328. Telegram From the Department of State to the Embassy in Uruguay1

266933. Subject: Christopher/Folle Meeting October 1

1. Confidential (entire text).

2. Summary: Deputy Secretary Christopher urged full public debate and wide participation as Uruguay moves back to democratic government. He expressed hope that prisoner releases would continue. With [Page 933] recent incident and reports in mind, Christopher got from Foreign Minister Folle an acknowledgement that contacts of USG officials with opposition elements are normal and proper.2 Folle, while not disagreeing with our assessment of events in Bolivia, voiced fear that nonrecognition of new regime would push it “in another direction”.3 Other topics included Paraguay, Mexico, Central America and Uruguay’s oil dependence. End summary.

3. Deputy Secretary Christopher met with Foreign Minister Folle for 30 minutes October 1. Others present were Ambassador Pacheco, Foreign Ministry Official Jorge Posadas, DAS Bushnell, Dworkin, Service, and interpreter.

4. Internal political evolution. Folle said plans for constitutional plebiscite this November and elections a year later are progressing well, that there is already a lively and extensive debate and that GOU leaders have been meeting with a wide range of interest groups. Work is proceeding on the new statute for political parties. After first saying that the proscriptions might be lifted on all politicians, he added the caveat “except for those involved in sedition and recent events.” He did not elaborate. Christopher expressed the hope that GOU policies would permit the widest possible political participation. He said he was pleased at the assurances about the GOU’s commitment to democracy. Christopher recalled his recent meeting with General Queirolo and said he had been impressed with his sincerity and democratic conviction.4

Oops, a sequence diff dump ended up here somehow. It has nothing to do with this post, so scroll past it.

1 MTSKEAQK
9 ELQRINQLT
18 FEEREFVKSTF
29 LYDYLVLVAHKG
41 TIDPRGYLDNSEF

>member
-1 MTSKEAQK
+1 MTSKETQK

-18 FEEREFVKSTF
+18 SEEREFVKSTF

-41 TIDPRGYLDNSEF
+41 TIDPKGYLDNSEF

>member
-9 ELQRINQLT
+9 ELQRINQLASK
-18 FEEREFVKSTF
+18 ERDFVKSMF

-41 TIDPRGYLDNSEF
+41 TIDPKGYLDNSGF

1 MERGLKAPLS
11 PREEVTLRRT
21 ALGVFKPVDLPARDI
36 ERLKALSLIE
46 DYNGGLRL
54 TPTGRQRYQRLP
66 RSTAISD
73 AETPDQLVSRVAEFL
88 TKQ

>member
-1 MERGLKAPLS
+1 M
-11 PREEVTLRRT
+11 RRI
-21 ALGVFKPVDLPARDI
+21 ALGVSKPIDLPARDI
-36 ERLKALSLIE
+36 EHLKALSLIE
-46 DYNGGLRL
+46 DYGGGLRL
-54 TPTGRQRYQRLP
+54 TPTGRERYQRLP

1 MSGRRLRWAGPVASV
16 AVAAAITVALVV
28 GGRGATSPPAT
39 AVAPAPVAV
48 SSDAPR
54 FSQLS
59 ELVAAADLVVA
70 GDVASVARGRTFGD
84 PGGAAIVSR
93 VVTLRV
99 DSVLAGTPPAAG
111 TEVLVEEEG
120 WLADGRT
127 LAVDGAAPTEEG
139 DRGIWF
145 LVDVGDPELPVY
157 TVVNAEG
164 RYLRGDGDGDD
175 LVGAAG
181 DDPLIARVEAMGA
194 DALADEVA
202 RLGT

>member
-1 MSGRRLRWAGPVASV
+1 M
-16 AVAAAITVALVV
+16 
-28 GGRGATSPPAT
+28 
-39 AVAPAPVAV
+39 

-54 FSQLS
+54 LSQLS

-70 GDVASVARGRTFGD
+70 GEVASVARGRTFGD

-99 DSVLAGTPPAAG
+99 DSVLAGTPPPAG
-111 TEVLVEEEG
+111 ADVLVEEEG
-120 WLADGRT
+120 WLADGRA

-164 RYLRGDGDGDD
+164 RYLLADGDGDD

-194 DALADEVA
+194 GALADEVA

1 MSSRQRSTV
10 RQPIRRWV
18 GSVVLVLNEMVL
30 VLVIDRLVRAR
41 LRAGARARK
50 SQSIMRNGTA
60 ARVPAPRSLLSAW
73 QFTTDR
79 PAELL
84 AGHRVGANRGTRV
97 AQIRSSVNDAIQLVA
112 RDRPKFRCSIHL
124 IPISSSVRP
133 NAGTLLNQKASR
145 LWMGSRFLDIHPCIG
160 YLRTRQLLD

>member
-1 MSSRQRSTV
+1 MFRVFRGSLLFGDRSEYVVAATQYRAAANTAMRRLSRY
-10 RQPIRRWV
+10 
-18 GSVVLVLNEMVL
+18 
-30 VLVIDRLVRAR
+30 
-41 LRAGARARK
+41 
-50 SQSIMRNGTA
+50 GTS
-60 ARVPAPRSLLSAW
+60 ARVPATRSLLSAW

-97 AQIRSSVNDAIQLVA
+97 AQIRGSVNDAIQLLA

5. Releases of prisoners. Christopher raised this issue noting there has been some progress and urging more. Folle began with the standard denial that there are any political prisoners. There are instead 1,273 subversives of which 93 percent have been or are in trial process. Last year at this time there were 2,500 prisoners.

6. USG contacts with the opposition. Christopher expressed concern that some members of the Uruguayan Government may not understand that diplomatic contact with representatives of the opposition is a normal and necessary function. It should not be viewed as a negative [Page 934] gesture toward those in power. Folle recalled there had been a recent problem (the Eaton visit) with a meeting involving a proscribed politician.5 Folle agreed that there should be no problem, that proscription is one thing, diplomatic contact another. Bushnell expressed satisfaction that all present at the meeting were in agreement on this point but suggested that other leaders in Uruguay, perhaps the military, did not understand diplomatic practices as well. It would be helpful if Folle could make the point to other members of the GOU. Folle acknowledged that there sometimes are misunderstandings in this regard.